Bonolo Magowe : “As a female human rights activist, I often get sexualized”

Bonolo Magowe is a human rights enthusiast in her early 30s from Botswana. She is one of the few women who have had a keen interest in defending human rights despite the challenges this comes with. She joins other panelists this Thursday December 1, 2022 at the Institute Francaise Camerounaise during the “Getting Involved” edition of Our Future Africa-Europe Dialogues forum to share a talk on the leadership strides African and European youths are making in the face of challenges.

According to Bonolo, her course for defending human rights is not only triggered by her being a Motswana. “I think that we need to look at our responsibility not necessarily from where we come from but from what we can contribute to the countries around us. I do not consider myself just a Motswana, I consider myself to be a human existing in a world, and therefore I think that it should be innate in us and not a novelty for us to want to help those that we can. So I look at the world around me and ask myself what can I do to make it better not just for me but for generations to come.”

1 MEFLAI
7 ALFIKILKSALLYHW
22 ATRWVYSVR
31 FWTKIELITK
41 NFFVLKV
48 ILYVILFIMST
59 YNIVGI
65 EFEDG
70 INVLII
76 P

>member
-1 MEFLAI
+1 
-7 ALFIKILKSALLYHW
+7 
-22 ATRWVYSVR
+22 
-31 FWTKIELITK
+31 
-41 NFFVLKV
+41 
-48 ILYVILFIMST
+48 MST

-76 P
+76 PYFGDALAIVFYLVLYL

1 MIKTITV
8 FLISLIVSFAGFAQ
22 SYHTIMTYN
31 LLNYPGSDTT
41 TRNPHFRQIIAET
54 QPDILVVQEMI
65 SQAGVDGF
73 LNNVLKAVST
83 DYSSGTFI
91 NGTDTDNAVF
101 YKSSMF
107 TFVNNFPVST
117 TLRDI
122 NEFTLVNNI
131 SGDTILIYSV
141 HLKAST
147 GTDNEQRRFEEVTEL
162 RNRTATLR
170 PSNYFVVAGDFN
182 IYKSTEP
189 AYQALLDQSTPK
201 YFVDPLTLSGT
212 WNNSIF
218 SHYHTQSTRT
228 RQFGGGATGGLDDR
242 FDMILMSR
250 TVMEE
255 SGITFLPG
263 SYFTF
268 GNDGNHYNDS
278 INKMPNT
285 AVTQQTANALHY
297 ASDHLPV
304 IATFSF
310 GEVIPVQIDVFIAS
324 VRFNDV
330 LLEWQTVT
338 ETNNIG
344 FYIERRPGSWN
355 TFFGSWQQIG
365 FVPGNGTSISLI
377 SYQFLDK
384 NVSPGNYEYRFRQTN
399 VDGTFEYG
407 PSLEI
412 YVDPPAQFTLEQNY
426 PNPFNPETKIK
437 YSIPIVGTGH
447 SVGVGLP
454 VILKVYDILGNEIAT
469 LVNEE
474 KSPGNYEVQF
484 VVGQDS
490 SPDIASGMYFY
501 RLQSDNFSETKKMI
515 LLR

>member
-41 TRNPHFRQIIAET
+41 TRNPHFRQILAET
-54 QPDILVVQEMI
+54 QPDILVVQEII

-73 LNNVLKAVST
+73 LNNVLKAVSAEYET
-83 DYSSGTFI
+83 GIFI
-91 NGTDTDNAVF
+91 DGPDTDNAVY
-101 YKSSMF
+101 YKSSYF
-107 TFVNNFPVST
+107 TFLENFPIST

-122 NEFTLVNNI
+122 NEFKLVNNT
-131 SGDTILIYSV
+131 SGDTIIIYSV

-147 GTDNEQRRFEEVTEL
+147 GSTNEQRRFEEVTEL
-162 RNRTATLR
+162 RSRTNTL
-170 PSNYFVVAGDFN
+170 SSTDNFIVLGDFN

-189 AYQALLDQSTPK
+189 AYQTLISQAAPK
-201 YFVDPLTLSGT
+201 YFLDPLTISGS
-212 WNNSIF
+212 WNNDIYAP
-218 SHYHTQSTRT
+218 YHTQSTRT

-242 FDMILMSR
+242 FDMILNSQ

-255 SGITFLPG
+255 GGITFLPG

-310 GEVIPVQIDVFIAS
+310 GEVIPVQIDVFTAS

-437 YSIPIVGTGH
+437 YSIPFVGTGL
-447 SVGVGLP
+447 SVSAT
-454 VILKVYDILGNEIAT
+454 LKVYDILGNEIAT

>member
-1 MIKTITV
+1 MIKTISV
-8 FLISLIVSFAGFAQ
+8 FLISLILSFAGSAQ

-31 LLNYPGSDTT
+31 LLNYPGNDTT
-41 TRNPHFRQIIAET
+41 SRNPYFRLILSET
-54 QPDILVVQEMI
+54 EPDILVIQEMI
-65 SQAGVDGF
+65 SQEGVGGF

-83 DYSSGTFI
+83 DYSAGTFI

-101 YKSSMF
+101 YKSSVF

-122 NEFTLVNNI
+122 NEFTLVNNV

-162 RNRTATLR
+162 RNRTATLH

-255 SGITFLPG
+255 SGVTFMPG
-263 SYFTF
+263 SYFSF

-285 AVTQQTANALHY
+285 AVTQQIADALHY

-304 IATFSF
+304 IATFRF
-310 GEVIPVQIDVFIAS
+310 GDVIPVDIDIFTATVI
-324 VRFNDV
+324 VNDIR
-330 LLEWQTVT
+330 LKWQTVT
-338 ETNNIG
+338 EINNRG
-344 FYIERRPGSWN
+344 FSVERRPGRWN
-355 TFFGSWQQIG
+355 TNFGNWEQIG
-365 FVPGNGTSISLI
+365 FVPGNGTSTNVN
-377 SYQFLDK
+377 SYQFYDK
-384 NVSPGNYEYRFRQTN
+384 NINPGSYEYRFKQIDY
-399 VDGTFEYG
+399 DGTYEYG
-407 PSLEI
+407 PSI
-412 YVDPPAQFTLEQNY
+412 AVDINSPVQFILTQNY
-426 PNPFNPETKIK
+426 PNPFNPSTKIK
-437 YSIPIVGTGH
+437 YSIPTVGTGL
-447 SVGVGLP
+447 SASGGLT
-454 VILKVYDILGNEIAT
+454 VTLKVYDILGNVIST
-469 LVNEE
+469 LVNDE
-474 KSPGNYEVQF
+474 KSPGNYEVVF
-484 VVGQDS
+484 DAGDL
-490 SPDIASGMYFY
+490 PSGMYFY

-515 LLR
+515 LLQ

Bonolo explains that being a female human rights activist in a society that often sexualizes women is a difficult task. “It gets difficult to be taken seriously when you don’t partner or affiliate with a man as a human rights activist. It is even more difficult having funding for your activities when you are not associated with men. You are often sexualized” She says.

Despite such challenges, Bonolo encourages resilience : “It hasn’t been easy, when Botswana was considered a Middle Income Country, a lot of donors started exiting the country and we hadn’t a lot of projects to work on. I decided to move to South Africa where I worked with Freedom House on ending xenophobia. I learned a lot about humanity during this period. Looking at the weak policies and lack of political will from governments to make things better is what inspires me to stay in this space.”

According to Bonolo, there must be advocacy for strong policies to end the human rights violations especially against women and young persons.

 Sah Terence Animbom with Médias & Democratie (M&D)

This article was produced in collaboration with Media & Democracy (M&D), as part of the Yaoundé Regional Forum « Our Future »
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